Disclaimer: The views and opinions expressed in this article are those of the author, and do not necessarily reflect the official policy or position of MuslimGirl.com.
Coming to the United States was…challenging, to say the least. Having parents that grew up in the Middle East, being Muslim, being a girl who looked so different from those around me, and the fact that I couldn’t speak English very well all added up, and resulted in one big problem: I always felt like I was caught between two cultures, and this created a massive roadblock from me finding who I truly was. All of these things represented the divides between two diverse cultures and acted as a barrier from realizing my uniquely authentic identity.
I remember, during an AP English class in my senior year of high school, my teacher was telling the story of an African author who was unable to choose whether he should write in English — the language of the colonizers — so that more people know his story, or in his mother tongue, which only the people of his town knew.
Honestly, while this wasn’t the point of that conversation, I resonated with this dilemma. This author’s situation felt so similar to the deep division, and the torn feeling I was experiencing in my mind as a result of being caught between these two, very different, cultures.
Coming to this country of opportunities, which happens to be the same country that I believe destroyed my home, thus forcing me to move away, was a very strange feeling. There is no right way to acknowledge or answer to that feeling, and I always understood this. Not only that, but moving to a place where there weren’t many Muslims around, and Islam wasn’t viewed in a particularly positive way, had me torn about my religion as well.
Now, let me make something very clear. I never questioned the fact that I am a Muslim. But I questioned my clothes, my views, along with each and every decision that I made, and how I wanted to be known, or acknowledged.
I had a whole phase of putting on, and taking off, my headscarf. It was a constant on-and-off cycle. I also had a whole close-minded phase, which is not something I’m proud of! It was a disadvantage to learn the importance of being open-minded as late as I did, because the truth is, I then had to work really hard to ensure that the way I was interacting with the world was inclusive and welcoming. Thankfully, at this point, I’ve understood that everyone has to work on becoming more open-minded. It is important and necessary for a kinder and more inclusive society.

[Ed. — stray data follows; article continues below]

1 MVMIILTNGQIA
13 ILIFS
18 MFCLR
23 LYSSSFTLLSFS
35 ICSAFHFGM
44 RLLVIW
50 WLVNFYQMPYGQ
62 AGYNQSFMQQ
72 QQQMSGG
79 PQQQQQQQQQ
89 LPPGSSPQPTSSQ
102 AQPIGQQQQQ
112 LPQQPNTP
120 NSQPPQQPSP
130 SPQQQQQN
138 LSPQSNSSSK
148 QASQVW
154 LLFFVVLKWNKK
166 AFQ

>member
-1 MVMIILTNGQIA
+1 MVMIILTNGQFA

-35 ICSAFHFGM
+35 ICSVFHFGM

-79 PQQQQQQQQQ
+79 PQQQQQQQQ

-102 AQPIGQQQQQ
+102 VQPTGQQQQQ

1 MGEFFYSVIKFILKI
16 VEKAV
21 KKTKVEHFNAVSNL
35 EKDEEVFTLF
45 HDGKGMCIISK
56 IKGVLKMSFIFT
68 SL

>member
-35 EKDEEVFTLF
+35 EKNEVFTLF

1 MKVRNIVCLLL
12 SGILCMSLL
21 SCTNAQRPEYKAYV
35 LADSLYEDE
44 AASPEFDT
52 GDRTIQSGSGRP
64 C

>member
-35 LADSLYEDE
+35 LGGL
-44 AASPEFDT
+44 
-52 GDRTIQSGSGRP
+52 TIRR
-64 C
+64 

During the time that I was struggling with my identity because the two cultures I was exposed to were so very different, I wasn’t sure how I was going to pull through it. Things felt so hard, and it was a lot to take in, all at once.
Things did change, however. After some time passed, and I thought I knew myself a bit better, I joined the debate club and became more politically active. While that stirred up a whole other level of being torn, because from time to time, my family felt that I was deviating from the girl they knew, I knew that finding my own personal balance between these two cultures was so important. It was the only way to ensure that I might find some peace!
I slowly became this rebellious Muslim girl who dresses however she feels like. I learned to stand up to anyone who is unfair, and I learned to help people open their minds the way I once needed to. And one day, I began writing for MuslimGirl.com. That girl, who was so torn between these two cultures, and these two distinct identities could not have imagined in her wildest dreams that she would write — and get published — on the one and only MuslimGirl.com!
I guess what I’m trying to say is that you’ll figure it out. Just keep searching. If I had to offer one piece of advice, it would be to go with what feels right to you. Remember the values that were instilled in you, and don’t be afraid to explore. You may always be torn between two cultures, but once you find a balance that is uniquely “you,” and you learn to stand up for that version of yourself, then everything will be just fine.